Getting around Quito

Tabitha Ato
November 25, 2019

Before coming to Quito, my only experience with public transportation was the D.C. metro. Depending on how familiar you are with the D.C. metro, you would understand when I say that I usually walk to most places and take the metro or bus when it is absolutely necessary. Here in Quito, I quickly realized that the transportation system is essential which is why it is used by a vast majority of citizens and as tourists you’ll become quickly accustomed to the hustle and bustle of daily public transportation. Getting around Quito is an adventure with something new and interesting to be found every day. Here is a general breakdown of the various types of transportation available in Quito.


This will be your main mode of transportation while in Quito. There are different types of buses here in Quito that go through different routes which may seem confusing at first but the great thing is that most of the buses are color-coded or have labels displaying the stops. Depending on where you live during your time in Quito you may frequently take the green buses, Ecovia, or trolebus. The buses are usually full while there is traffic which makes it prime time for theft and standing with lack of personal space to move or breathe. The great thing about the busing system is that it only costs $0.25. However the further you live from Quito, the price may vary. For example, I live in Tumabco outside of Quito, so it costs me $0.35 to get to RioCoca (the main station in Quito). In spite of the accessibility to the buses, the amount of people trying to get on or off at the same time may require you to be a little tough. Even when people yell “permiso” you have to push your way through in order to move.


The official taxis here are yellow cars with either red, green, or black strips and an orange license plate. This means the vehicles and drivers are registered with the local government, have an orange license plate and are relatively safe. All taxis are yellow and there is always an abundant in the streets. If you take a taxi I would recommend taking one during the day and asking the driver to use the meter so that you are not overcharged for being a foreigner. REMEMBER to have change with you because if you pay with a 10 or 20 dollar bill, you might not receive back any change.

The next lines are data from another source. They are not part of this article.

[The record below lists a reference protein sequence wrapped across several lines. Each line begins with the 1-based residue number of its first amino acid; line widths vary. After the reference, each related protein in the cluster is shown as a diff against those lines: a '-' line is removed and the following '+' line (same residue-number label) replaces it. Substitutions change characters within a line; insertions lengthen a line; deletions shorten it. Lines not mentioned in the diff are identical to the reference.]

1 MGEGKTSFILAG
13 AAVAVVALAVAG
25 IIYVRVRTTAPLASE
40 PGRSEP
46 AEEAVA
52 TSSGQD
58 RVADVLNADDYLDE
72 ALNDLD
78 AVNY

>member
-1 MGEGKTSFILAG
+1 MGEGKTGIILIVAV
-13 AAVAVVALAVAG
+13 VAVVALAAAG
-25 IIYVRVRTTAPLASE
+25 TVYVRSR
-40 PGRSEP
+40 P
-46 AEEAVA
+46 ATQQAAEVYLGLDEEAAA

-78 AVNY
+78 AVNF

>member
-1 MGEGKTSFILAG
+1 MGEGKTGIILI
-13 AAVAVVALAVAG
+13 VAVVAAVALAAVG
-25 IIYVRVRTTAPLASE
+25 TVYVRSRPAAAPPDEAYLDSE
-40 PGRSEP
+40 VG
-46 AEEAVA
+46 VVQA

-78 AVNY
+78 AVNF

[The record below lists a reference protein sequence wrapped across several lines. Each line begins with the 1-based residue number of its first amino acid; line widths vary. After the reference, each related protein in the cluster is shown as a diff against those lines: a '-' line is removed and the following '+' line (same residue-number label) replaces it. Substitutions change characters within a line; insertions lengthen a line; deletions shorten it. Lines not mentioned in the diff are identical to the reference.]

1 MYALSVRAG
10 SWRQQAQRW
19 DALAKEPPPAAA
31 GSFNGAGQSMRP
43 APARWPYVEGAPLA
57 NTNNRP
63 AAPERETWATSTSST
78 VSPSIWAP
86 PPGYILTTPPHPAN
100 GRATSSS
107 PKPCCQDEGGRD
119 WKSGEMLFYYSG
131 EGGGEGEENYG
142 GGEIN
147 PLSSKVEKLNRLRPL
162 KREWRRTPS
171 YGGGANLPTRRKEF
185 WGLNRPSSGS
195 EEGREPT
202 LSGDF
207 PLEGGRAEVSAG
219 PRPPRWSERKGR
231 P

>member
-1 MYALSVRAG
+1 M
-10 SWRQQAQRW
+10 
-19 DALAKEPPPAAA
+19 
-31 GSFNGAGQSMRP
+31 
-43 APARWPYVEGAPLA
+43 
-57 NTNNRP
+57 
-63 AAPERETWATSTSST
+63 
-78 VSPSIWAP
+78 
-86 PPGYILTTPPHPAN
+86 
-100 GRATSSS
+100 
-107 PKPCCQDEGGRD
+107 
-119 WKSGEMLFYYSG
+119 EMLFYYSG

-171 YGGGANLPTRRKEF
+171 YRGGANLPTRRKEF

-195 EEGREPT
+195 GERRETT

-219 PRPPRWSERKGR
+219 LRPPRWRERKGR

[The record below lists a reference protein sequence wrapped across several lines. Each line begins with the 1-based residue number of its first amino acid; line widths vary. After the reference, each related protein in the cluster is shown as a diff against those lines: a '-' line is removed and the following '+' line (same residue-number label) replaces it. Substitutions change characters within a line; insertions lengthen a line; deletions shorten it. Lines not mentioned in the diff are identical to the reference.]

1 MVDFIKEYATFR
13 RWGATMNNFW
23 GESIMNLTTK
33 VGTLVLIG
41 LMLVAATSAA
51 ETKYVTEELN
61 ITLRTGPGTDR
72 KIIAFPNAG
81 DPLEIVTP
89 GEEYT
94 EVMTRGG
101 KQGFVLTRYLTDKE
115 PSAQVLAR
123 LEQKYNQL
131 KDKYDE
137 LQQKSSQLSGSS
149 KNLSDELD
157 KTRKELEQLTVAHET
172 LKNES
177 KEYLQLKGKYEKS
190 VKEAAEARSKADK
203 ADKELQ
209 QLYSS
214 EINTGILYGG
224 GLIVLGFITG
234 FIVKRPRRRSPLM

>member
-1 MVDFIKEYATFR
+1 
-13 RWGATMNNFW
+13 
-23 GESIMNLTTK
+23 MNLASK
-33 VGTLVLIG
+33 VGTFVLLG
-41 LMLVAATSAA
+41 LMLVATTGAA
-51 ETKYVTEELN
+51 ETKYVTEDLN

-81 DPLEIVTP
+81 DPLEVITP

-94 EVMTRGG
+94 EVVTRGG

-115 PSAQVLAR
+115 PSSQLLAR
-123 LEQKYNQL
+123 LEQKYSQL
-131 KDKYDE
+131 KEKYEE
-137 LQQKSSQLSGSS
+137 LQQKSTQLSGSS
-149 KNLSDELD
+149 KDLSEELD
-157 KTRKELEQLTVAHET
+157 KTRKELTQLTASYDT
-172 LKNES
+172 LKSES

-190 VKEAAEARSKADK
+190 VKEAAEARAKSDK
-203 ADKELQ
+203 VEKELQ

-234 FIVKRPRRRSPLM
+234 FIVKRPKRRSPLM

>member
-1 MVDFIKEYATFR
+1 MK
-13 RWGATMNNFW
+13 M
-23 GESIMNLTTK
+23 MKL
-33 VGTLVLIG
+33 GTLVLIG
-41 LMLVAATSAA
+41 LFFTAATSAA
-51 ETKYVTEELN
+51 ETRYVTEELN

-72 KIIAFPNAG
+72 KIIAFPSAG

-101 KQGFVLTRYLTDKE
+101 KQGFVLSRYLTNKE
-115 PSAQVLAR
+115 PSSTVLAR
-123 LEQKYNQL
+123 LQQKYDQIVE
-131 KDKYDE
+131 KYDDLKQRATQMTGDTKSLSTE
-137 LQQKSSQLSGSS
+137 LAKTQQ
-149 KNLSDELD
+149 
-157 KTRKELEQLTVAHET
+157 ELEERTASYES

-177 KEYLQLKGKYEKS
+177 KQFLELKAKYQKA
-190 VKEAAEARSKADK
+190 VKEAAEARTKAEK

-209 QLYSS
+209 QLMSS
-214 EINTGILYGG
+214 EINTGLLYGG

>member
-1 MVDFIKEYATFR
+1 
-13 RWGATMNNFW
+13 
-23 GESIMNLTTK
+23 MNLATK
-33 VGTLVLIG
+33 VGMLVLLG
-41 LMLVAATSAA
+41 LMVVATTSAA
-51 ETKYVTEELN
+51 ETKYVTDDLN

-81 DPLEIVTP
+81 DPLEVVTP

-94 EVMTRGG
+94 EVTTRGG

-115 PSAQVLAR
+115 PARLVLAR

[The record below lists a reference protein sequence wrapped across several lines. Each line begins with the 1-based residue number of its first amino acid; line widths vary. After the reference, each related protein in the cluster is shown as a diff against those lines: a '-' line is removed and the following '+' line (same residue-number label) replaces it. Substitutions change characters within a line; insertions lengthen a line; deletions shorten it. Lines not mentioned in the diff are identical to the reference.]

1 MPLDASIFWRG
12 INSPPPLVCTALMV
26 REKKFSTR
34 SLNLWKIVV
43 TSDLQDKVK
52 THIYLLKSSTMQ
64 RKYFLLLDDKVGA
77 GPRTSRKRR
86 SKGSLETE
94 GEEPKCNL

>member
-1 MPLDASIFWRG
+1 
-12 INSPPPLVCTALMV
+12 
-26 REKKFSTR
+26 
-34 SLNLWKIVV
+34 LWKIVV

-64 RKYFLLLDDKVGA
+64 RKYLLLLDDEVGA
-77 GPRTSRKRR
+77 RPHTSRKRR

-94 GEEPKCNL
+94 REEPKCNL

This is a fan favorite. For a more secure mode of transportation, I would recommend taking an uber. It is very, very, very cheap in comparison to the U.S. and the drivers are patient. Quite different than the US, the Uber drivers usually send a message upon arrival or wait for a few minutes if you happen to be in a different location. A cultural difference to note is that you have to sit in the front by the driver and you are usually asked if you would like to give the driver directions or follow the GPS. I never knew how much I would appreciate taking an Uber on days when I am running late to school or just going out at night.

The transportation system in Quito is different but it does not take long to get used too. Additionally, safety is important, so you can read my safety tips in my previous blog.